% Homework 9: Multiparty secure computation
\newcommand{\zo}{\{0,1\}}
\newcommand{\E}{\mathbb{E}}
\newcommand{\Z}{\mathbb{Z}}
\newcommand{\getsr}{\leftarrow_R\;}
\newcommand{\Gp}{\mathbb{G}}
\newcommand{\iprod}[1]{\langle #1 \rangle}
\newcommand{\Epubcca}{E^{pub,cca}}
\newcommand{\Epubcpa}{E^{pub,cpa}}
\newcommand{\Epriv}{E^{priv,cca}}
\newcommand{\Sign}{S}
\newcommand{\Ver}{V}
\newcommand{\floor}[1]{\lfloor #1 \rfloor}
\newcommand{\ceil}[1]{\lceil #1 \rceil}
\newcommand{\cF}{\mathcal{F}}
\newcommand{\onand}{\overline{\wedge}}
### Total of 115 points
1. (25 points) Let $F$ be the two party functionality such that $F(H\|C,H')$ outputs $(1,1)$ if the graph $H$ equals the graph $H'$ and $C$ is a Hamiltonian cycle and otherwise outputs $(0,0)$. Prove that a protocol for computing $F$ is a zero knowledge proof (w.r.t. an _efficient_ prover) system for the language of Hamiltonicity.
2. (25 points) Let $F$ be the $k$-party functionality that on inputs $x_1,\ldots,x_k \in \zo$ outputs to all parties the majority value of the $x_i$'s. Prove that in any protocol that securely computes $F$, for any adversary that controls less than half of the parties, if at least $k/2+1$ of the other parties' inputs equal $0$, then the adversary will not be able to cause an honest party to output $1$.
3. (25 points) For two distributions $X,Y$ over some set $\Omega$, we define their _total variation distance_, denoted as $\Delta(X,Y)$ as $\sum_{\omega\in\Omega}\left| \Pr[X=\omega]-\Pr[Y=\omega]\right|$. If $X$ is a distribution over $\Omega$ then we denote by $X^m$ the distribution over $\Omega^m$ where every entry of $X^m$ is sampled independently from $X$ (i.e., $\Pr[ X^m = (\omega_1,\ldots,\omega_m)]=\Pr[X=\omega_1]\cdots\Pr[X=\omega_m]$). Prove that if two distributions $X$ and $Y$ satisfy $\Delta(X,T)<\delta$ then $\Delta(X^m,Y^m) \leq m\delta$.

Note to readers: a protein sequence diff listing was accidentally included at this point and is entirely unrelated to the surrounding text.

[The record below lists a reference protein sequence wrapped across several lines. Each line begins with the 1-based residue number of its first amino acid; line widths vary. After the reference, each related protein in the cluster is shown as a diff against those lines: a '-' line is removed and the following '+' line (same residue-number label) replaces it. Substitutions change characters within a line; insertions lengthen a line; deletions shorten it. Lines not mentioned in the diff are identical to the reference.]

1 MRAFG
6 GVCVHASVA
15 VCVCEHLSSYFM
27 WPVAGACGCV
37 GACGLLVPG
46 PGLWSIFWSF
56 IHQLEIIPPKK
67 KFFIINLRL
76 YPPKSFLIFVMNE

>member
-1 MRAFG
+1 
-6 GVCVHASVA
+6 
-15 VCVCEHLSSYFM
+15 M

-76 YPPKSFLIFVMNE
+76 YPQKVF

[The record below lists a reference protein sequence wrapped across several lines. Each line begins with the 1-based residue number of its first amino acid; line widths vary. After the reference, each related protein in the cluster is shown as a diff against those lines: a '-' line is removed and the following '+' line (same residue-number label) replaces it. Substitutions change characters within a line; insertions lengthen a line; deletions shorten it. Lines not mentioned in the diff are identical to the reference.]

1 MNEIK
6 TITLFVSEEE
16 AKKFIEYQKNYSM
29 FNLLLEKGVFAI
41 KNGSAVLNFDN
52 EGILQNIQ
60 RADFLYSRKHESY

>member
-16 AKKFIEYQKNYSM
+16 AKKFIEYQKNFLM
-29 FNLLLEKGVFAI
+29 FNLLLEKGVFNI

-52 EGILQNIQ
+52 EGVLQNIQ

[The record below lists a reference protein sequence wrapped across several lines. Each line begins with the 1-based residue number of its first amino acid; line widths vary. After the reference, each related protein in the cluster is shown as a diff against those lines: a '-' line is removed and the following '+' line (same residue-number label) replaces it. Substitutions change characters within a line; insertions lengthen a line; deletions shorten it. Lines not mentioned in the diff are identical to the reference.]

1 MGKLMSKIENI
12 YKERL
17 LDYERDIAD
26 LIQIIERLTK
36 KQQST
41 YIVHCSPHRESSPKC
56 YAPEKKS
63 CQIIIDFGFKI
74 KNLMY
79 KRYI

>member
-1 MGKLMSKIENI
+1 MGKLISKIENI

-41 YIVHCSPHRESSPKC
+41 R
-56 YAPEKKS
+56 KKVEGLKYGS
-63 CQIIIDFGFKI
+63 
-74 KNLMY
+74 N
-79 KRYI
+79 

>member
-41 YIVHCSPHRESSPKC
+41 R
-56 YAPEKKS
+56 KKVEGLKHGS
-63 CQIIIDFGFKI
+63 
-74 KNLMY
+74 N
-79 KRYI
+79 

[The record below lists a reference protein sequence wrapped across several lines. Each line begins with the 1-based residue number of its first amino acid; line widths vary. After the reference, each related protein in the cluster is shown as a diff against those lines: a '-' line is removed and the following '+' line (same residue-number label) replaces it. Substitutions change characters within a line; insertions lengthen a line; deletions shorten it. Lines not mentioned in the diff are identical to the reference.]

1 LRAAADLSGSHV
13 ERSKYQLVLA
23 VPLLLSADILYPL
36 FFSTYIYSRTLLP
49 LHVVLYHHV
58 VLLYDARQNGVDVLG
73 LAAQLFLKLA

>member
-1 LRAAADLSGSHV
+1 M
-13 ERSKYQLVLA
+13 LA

4. (40 points) For a prime $p>5$, suppose that we select a random degree $2$ polynomial $S(x) = s_0 + s_1x+ s_2x^2$ moudlo $p$ by selecting $s_0,s_1,s_2$ independently and uniformly from $\Z_p$, and consider the random variable $(S(1),S(2),S(3),S(4),S(5)) \in \Z_p^5$.
a. (10 points) Prove that for every distinct $i,j,k \in \{1,\ldots, 5 \}$, there is an algorithm to recover $S(0)$ from $S(i),S(j),S(k)$.
b. (10 points) Prove that for every $i,j \in \{1,\ldots,5\}$, the distribution of $S(0),S(i),S(j)$ is the uniform distribution over $\Z_p^3$. Conclude that there is no algorithm to recover $S(0)$ from $S(i)$ and $S(j)$.
c. (20 points) The "pretty good privacy (PGP)" software used to have (essentially) the following mechanism for key recovery. To hide a key $K\in\zo^n$, we pick a prime $p>2^n$ (and so can think of $K$ as a member of $\Z_p$). The user would record $5$ question answer pairs $(q_1,a_1),\ldots,(q_5,a_5)$ (each encoded as a string). We let $H$ be a hash function that maps $\zo^*$ to $\Z_p$ and model it as a random oracle. Then we pick a random salt $salt\in\zo^n$, random degree $2$ polynomial $S$ as above subject to $S(0)=K$ and store the data block $D=(q_1,\ldots,q_5,salt,z_1,\ldots,z_5)$ where $z_i = H(a_i\|salt)+S(i) (\mod q)$ on the user's machine.
i. (10 points) Prove that given this information, a user who remembers at least three of the answers to the questions can recover the key $K$.
ii. (10 points) Prove that in the random oracle model, one can transform a time $T$ adversary $A$ that succeeds in recovering a random key $K$ from $D$ with probability at least $1/2$ into an adversary $A'$ that outputs three of the answers in $\{ a_1,\ldots, a_5 \}$ with probability at least $1/4$.